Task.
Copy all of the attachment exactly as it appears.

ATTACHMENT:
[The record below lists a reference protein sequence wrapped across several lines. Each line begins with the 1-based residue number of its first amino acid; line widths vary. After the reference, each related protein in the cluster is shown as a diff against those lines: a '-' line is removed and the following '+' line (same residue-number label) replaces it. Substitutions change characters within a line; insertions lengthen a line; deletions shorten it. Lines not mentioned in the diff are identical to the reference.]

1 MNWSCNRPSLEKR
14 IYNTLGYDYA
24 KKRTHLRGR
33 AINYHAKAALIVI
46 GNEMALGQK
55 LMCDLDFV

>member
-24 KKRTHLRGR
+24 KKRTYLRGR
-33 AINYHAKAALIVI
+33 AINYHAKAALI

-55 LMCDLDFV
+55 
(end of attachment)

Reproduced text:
[The record below lists a reference protein sequence wrapped across several lines. Each line begins with the 1-based residue number of its first amino acid; line widths vary. After the reference, each related protein in the cluster is shown as a diff against those lines: a '-' line is removed and the following '+' line (same residue-number label) replaces it. Substitutions change characters within a line; insertions lengthen a line; deletions shorten it. Lines not mentioned in the diff are identical to the reference.]

1 MNWSCNRPSLEKR
14 IYNTLGYDYA
24 KKRTHLRGR
33 AINYHAKAALIVI
46 GNEMALGQK
55 LMCDLDFV

>member
-24 KKRTHLRGR
+24 KKRTYLRGR
-33 AINYHAKAALIVI
+33 AINYHAKAALI

-55 LMCDLDFV
+55 